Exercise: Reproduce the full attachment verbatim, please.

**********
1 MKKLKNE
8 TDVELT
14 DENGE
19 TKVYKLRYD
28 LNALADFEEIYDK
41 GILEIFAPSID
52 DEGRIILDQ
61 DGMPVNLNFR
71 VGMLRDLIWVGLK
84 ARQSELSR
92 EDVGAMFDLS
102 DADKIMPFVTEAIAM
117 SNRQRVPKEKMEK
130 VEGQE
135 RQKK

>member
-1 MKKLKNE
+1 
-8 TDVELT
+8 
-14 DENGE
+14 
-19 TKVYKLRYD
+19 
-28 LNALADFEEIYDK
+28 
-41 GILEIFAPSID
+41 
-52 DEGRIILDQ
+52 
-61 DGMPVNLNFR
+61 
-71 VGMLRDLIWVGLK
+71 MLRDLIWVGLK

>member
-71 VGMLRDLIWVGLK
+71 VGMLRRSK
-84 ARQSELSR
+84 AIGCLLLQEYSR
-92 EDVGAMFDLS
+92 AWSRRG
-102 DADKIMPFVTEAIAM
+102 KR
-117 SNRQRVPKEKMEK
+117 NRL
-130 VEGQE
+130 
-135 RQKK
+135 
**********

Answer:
1 MKKLKNE
8 TDVELT
14 DENGE
19 TKVYKLRYD
28 LNALADFEEIYDK
41 GILEIFAPSID
52 DEGRIILDQ
61 DGMPVNLNFR
71 VGMLRDLIWVGLK
84 ARQSELSR
92 EDVGAMFDLS
102 DADKIMPFVTEAIAM
117 SNRQRVPKEKMEK
130 VEGQE
135 RQKK

>member
-1 MKKLKNE
+1 
-8 TDVELT
+8 
-14 DENGE
+14 
-19 TKVYKLRYD
+19 
-28 LNALADFEEIYDK
+28 
-41 GILEIFAPSID
+41 
-52 DEGRIILDQ
+52 
-61 DGMPVNLNFR
+61 
-71 VGMLRDLIWVGLK
+71 MLRDLIWVGLK

>member
-71 VGMLRDLIWVGLK
+71 VGMLRRSK
-84 ARQSELSR
+84 AIGCLLLQEYSR
-92 EDVGAMFDLS
+92 AWSRRG
-102 DADKIMPFVTEAIAM
+102 KR
-117 SNRQRVPKEKMEK
+117 NRL
-130 VEGQE
+130 
-135 RQKK
+135 